Extraordinary People: The Million Dollar Mind Reader
Derek Ogilvie Claims he can Read the Minds of Infants



 
Extraordinary People: The Million Dollar Mind Reader
Derek Ogilvie Claims he can Read the Minds of Infants

You may remember a dubious series from 2006 called The Baby Mind Reader. It featured a glib "psychic supernanny" called Derek Ogilvie, who claimed to understand toddlers via telepathy.

Only four episodes of The Baby Mind Reader were ever made, but now Derek's back and in this intriguing documentary he undergoes scientific tests, hoping to prove that his powers are real and he's not just, consciously or unconsciously, using other methods.

You have to admire Derek's willingness to submit to stringent experiments in London and Miami (in the latter, under the venerable James Randi) to prove, as he wails tearfully on camera, "I'm not a liar!"

But that's about all you have to admire about him. The programme affects to keep an open mind about his powers - and if he convinces James Randi, he'll win a million dollars.

I've written previously in RT that Derek is, in my view, "about as psychic as my stapler," but I'd hate to spoil the outcome of the programme, so I'll leave you to guess whether he wins the money and shames my stapler.

Derek Ogilvie is a self-proclaimed psychic medium and self-styled baby mindreader from Paisley, Scotland. He lives in Kilbarchan, near Glasgow.

He performs live shows around Europe in his capacity as a medium and has filmed TV programmes showcasing his talents for Ireland's RTÉ, where he has appeared weekly on The Afternoon Show, and has recorded Derek Ogilvie - The Baby Whisperer for Dutch Television station RTL4.

According to his website, Derek communicated best with children who have not yet developed talking skills. 'Children who are talking fluently are much harder to connect with telepathically'.

His book, The Baby Mindreader is published by HarperElement. Ogilvie claims on his website to have had great success communicating with special needs children, especially those with autism.

In 2008, he applied to be a candidate on the 'Five' programme, Extraordinary People: The Million Dollar Mind Reader. In the show, sceptic James Randi challenged Ogilvie to prove he has psychic abilities. Ogilvie failed the test.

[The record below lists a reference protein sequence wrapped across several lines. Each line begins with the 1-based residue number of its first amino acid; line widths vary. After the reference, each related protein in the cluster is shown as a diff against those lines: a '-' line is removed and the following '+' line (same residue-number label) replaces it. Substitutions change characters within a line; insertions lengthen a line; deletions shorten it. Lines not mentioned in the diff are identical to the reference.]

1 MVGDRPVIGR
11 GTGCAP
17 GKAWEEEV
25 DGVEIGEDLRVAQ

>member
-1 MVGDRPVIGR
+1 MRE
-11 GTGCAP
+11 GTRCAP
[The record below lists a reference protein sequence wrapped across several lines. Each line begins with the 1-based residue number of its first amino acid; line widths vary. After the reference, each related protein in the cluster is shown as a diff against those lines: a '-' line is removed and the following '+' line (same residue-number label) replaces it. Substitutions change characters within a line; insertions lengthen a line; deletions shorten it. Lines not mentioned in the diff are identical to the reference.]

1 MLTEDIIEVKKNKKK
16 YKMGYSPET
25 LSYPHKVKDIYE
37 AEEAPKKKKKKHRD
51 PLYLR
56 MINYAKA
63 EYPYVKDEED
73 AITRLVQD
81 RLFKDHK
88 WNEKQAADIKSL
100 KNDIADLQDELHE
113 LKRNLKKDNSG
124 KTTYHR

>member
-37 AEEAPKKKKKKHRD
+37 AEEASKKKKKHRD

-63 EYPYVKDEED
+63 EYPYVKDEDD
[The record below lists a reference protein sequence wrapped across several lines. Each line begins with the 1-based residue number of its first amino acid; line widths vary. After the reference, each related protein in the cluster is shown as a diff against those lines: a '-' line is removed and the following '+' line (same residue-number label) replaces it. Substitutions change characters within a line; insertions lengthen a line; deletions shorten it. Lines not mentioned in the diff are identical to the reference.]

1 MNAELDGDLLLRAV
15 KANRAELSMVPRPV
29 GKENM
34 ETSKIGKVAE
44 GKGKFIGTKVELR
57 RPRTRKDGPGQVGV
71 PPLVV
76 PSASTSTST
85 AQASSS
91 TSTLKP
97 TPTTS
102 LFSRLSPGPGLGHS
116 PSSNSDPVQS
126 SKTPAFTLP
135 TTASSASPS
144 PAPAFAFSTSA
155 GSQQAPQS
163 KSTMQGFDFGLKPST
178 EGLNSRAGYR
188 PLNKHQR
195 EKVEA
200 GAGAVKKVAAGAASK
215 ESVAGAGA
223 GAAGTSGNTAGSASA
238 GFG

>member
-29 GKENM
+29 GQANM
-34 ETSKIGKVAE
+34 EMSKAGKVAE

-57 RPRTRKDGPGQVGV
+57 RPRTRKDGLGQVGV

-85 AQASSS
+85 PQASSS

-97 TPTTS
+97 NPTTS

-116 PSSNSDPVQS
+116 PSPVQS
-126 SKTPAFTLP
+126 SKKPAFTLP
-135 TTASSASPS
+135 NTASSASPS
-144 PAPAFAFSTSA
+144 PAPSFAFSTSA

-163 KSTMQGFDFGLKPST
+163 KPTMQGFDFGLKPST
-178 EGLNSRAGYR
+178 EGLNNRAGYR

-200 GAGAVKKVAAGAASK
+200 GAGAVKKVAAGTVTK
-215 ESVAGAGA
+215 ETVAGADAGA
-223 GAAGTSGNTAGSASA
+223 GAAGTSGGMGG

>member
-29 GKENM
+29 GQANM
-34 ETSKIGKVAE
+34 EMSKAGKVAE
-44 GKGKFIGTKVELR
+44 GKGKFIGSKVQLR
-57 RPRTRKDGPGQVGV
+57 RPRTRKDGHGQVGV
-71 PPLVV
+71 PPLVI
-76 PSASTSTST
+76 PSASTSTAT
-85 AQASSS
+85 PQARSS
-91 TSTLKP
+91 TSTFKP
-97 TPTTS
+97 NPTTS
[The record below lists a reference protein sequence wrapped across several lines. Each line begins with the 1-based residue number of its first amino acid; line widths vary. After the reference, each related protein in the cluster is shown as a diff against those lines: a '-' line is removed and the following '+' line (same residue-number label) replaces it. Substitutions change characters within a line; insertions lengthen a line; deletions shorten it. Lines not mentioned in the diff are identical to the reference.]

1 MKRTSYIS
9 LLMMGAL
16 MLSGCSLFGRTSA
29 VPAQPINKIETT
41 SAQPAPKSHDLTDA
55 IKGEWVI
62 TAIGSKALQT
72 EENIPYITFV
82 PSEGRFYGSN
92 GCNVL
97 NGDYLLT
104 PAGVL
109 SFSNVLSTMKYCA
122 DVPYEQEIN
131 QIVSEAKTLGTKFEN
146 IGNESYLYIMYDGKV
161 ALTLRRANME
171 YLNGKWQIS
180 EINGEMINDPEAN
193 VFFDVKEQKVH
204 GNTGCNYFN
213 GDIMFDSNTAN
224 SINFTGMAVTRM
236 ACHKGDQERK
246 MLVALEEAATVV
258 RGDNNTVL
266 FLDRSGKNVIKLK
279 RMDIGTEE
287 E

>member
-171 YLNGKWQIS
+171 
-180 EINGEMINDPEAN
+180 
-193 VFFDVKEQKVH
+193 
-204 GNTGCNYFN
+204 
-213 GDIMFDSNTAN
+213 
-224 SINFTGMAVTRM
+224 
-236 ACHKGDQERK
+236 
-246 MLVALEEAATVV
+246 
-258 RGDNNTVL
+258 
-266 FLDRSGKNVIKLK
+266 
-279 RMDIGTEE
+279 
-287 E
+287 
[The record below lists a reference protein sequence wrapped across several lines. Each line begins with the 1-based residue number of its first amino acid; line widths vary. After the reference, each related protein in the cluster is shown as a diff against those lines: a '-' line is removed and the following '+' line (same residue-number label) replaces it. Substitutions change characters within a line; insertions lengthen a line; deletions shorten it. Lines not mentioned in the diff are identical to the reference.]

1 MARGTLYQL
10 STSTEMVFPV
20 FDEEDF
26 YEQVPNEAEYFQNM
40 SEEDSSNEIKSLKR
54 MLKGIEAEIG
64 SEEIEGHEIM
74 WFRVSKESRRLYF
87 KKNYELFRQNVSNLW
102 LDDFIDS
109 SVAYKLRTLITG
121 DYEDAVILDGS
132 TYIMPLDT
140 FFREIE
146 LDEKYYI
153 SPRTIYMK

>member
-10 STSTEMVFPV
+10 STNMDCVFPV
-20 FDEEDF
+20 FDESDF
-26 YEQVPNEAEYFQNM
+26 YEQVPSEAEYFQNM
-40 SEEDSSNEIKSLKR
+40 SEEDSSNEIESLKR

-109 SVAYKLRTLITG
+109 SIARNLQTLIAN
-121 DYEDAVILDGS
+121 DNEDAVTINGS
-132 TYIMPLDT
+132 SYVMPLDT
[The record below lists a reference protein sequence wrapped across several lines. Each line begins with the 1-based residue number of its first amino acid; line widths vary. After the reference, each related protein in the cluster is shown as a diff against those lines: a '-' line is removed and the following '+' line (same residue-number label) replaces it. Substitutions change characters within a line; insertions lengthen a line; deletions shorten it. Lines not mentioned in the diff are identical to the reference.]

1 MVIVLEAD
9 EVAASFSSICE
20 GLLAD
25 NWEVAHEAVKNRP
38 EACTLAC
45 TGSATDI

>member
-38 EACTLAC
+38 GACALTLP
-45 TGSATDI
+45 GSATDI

In the film documentary, Extraordinary People: The Million Dollar Mind Reader Ogilvie participated in and failed two experiments that tested his claim that he could read babies' minds.

In one experiment at Goldsmiths College, London, Ogilvie was tasked to produce some unique knowledge about the baby's parents under conditions where the baby was brought in by a child minder. 

 
Derek Ogilvie says he can read the minds of infants who are too young to communicate verbally. Now he agrees to undergo a series of controlled experiments to test the limits of his alleged abilities.

He even faces the ultimate skeptic in the form of James Randi, an investigator of the paranormal who has offered $1million to anyone who can provide evidence of the supernatural.


 

Derek Ogilvie


Ogilvie did not get to meet the parents. In the opinion of the researchers, Ogilvie appeared to cold read the child minder, but failed to produce any valid information pertaining to the baby's parents.

Ogilvie failed to demonstrate mind reading ability, as per the test. Ogilvie argued that he could only report what the baby was telepathically projecting.

Ogilvie then flew to Miami, to participate in a controlled laboratory experiment, constructed by skeptic James Randi, to test for psychic ability.

If Ogilvie could correctly guess 6 out of 10 randomized toy choices made by a toddler in another room, then he would have proven his psychic ability to the satisfaction of Randi, thus winning one million dollars.

Ogilvie correctly guessed 1 toy choice out of 10, thus failing the test and losing the challenge. A correct guess of 1 out of 10 random toy choices was expected by chance alone. In a final test, Ogilvie subjected himself to an electroencephalogram (EEG), insisting to Coral Springs psychologist Dr. Gerald Gluck that he (Ogilvie) was not faking his abilities.

Ogilvie pointed to his forehead, saying he thought his ability was related to activity located in the "frontal lobe." Gluck produced charts and graphs that seemed to support the possibility that Ogilvie's brain was sensitive to emotional and non-verbal communication.

In the film, Gluck did not interpret the data to mean Ogilvie possessed telepathy or mind reading ability. Gluck did not conclude on the basis of the EEG results that Ogilvie was a mind reader.